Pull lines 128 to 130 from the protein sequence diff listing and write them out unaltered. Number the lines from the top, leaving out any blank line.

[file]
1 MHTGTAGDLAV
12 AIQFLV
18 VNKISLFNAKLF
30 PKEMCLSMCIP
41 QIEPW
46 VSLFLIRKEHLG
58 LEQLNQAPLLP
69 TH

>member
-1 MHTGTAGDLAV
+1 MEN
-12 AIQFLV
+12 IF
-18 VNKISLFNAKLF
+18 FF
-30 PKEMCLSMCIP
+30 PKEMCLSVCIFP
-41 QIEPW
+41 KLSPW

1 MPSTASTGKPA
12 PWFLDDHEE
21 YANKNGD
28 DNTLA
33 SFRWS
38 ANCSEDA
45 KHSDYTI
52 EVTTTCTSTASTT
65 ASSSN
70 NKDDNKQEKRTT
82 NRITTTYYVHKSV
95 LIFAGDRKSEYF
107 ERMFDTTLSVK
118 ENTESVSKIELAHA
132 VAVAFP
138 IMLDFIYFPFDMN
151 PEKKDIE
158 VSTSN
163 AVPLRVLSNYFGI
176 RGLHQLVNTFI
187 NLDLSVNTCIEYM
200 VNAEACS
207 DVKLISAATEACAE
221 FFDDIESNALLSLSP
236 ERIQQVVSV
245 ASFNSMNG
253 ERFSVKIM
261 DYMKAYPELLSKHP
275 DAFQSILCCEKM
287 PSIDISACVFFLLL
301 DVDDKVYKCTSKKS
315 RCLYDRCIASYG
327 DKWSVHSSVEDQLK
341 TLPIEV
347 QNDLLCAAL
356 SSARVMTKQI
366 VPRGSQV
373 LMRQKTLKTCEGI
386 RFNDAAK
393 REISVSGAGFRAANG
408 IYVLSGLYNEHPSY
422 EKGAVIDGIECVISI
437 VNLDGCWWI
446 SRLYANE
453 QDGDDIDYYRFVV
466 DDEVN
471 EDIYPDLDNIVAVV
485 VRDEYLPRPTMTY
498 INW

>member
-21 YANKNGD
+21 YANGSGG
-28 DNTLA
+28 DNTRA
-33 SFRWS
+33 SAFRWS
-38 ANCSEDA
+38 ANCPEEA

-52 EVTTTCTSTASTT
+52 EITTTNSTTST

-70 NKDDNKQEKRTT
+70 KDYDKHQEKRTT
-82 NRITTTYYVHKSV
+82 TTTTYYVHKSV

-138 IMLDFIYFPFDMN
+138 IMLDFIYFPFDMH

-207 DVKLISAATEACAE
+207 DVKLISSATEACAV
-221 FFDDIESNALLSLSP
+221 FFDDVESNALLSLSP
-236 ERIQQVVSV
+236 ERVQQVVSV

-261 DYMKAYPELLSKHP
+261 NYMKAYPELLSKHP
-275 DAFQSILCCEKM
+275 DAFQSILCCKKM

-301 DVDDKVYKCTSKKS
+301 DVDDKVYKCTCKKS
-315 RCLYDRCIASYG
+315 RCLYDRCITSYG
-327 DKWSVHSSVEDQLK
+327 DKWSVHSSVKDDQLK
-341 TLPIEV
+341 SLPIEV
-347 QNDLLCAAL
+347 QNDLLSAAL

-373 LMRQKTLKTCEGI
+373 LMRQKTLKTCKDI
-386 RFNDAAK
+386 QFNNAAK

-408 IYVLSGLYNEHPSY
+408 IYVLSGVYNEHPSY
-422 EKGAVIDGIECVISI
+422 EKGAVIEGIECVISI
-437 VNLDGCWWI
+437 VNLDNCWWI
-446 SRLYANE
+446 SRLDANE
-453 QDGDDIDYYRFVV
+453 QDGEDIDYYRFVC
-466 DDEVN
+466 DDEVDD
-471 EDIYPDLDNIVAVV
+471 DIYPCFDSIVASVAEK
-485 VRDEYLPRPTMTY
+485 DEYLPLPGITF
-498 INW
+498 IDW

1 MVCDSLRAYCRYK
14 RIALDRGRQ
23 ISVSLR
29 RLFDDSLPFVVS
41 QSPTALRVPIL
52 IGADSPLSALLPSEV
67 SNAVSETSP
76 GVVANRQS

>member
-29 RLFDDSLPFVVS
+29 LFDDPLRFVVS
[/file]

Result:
1 MVCDSLRAYCRYK
14 RIALDRGRQ
23 ISVSLR